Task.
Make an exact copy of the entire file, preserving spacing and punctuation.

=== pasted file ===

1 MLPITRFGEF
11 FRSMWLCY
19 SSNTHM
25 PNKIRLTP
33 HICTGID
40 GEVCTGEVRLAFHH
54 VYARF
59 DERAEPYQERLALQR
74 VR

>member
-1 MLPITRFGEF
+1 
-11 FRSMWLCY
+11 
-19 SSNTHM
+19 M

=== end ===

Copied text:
1 MLPITRFGEF
11 FRSMWLCY
19 SSNTHM
25 PNKIRLTP
33 HICTGID
40 GEVCTGEVRLAFHH
54 VYARF
59 DERAEPYQERLALQR
74 VR

>member
-1 MLPITRFGEF
+1 
-11 FRSMWLCY
+11 
-19 SSNTHM
+19 M